The White House's reconciliation framework does not contain the credit union-opposed provision requiring increased reporting to the Internal Revenue Service, according to reports Thursday. As of Thursday afternoon, the legislation released by Congressional leaders also does not contain the troublesome language.
CUNA, Leagues, and credit unions strongly pushed back against the proposed provision since it was first discussed in the summer.
“We’re extremely pleased to see the White House has heard the hundreds of thousands of credit union advocates that expressed strong opposition to this anti-consumer proposal,” said CUNA President/CEO Jim Nussle. “There is still a chance it could be inserted into the legislation as it moves forward, but at the moment we’re confident that bold, fierce 360-degree advocacy from CUNA, Leagues, credit unions, and their members has kept this proposal out of the initial framework.
The proposal would have required financial institutions to submit reports of most account transactions, which CUNA said was an unprecedented overreach of the federal government and gave rise to numerous cybersecurity concerns with the government hosting the data.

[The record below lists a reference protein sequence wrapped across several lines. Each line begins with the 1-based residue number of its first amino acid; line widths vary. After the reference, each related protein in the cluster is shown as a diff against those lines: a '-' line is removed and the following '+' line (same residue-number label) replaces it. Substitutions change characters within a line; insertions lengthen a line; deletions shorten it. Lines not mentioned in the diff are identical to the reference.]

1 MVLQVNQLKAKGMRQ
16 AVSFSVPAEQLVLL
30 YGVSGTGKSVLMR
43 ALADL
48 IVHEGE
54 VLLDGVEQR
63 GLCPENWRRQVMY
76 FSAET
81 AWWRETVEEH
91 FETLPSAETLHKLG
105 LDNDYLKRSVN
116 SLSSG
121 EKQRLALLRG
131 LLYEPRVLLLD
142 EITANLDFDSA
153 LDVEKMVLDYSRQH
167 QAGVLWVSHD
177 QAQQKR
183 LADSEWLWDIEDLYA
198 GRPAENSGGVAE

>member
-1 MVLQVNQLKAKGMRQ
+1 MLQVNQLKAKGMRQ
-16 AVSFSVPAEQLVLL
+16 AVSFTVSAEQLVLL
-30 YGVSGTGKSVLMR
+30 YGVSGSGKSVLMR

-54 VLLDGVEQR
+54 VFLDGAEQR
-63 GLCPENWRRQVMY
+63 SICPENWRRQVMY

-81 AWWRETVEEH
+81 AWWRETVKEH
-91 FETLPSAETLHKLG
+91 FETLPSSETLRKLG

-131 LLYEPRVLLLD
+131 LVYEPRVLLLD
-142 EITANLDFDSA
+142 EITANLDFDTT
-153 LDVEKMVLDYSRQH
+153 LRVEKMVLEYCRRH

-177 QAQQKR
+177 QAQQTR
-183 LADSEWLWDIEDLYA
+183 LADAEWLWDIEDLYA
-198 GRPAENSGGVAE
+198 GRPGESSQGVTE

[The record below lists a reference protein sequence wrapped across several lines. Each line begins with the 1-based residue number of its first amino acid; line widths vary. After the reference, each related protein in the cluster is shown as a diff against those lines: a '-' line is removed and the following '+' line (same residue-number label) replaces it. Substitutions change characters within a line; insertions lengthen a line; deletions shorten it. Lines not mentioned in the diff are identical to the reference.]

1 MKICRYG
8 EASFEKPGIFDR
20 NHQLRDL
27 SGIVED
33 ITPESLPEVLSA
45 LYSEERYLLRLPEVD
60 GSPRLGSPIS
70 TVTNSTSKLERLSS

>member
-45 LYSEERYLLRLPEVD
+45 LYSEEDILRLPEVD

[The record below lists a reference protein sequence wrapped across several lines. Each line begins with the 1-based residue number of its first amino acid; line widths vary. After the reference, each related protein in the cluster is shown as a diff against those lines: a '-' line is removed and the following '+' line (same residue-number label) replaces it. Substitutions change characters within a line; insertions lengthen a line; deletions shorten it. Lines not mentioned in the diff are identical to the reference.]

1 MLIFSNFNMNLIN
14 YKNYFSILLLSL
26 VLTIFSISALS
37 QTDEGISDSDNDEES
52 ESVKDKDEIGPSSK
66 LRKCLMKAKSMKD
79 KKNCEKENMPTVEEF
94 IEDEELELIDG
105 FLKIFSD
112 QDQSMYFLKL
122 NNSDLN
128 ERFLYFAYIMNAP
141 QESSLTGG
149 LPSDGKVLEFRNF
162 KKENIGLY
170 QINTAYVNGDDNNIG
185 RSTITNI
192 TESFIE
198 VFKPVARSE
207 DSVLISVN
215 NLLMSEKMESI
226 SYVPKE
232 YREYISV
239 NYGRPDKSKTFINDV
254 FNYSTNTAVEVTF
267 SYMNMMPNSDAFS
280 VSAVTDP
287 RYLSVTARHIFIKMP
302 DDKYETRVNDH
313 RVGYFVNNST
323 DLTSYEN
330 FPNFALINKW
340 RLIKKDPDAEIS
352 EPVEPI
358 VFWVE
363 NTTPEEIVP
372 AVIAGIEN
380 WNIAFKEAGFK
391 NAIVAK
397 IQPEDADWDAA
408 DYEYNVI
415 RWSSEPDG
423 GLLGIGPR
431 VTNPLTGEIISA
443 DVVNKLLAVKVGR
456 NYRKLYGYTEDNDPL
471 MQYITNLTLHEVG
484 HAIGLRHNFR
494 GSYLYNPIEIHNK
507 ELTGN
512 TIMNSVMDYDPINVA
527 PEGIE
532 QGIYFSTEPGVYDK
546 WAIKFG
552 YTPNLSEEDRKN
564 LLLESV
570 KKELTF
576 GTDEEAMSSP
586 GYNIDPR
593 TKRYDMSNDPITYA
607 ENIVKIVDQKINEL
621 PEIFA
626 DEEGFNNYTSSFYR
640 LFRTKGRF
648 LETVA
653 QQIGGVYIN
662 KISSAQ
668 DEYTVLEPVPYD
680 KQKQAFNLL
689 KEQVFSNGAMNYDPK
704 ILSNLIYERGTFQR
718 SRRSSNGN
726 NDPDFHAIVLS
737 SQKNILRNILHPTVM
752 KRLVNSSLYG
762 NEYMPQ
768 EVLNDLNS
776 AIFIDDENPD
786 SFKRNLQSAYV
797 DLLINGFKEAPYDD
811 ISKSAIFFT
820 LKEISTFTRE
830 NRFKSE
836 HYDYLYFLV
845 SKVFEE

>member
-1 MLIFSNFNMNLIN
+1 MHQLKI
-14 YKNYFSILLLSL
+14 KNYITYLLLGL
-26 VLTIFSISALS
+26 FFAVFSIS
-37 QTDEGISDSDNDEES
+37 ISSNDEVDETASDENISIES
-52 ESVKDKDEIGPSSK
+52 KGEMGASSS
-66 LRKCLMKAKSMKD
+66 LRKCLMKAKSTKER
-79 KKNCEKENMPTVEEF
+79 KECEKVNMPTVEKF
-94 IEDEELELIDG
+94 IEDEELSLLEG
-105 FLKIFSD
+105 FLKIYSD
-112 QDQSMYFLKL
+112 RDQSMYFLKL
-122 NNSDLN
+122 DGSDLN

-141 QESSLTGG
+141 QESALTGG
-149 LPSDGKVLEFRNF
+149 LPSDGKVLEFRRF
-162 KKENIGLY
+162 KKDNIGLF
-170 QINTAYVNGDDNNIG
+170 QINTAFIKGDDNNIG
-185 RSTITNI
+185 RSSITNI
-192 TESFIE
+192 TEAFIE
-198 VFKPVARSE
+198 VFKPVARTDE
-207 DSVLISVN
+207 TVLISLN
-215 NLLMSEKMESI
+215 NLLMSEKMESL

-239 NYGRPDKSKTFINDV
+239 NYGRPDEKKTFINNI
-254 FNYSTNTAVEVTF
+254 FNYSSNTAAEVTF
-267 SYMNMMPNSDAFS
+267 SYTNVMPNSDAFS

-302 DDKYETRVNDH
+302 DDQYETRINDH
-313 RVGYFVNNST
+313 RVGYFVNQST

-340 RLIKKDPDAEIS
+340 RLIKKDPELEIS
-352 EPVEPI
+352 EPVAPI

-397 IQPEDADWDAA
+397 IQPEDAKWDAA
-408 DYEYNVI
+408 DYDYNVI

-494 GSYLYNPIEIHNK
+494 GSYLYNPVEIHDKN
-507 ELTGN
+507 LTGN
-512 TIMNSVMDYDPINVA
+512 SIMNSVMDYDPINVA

CUNA issued an action alert in September calling on credit unions to comment on the proposal, resulting in more than 785,000 messages of opposition. It also joined with the American Association of Credit Union Leagues and all 35 Leagues in communicating concerns.
Six credit union champions introduced CUNA-supported House and Senate bills to prohibit implementation of the requirements, and hundreds of members from both parties wrote calling for it to be withdrawn.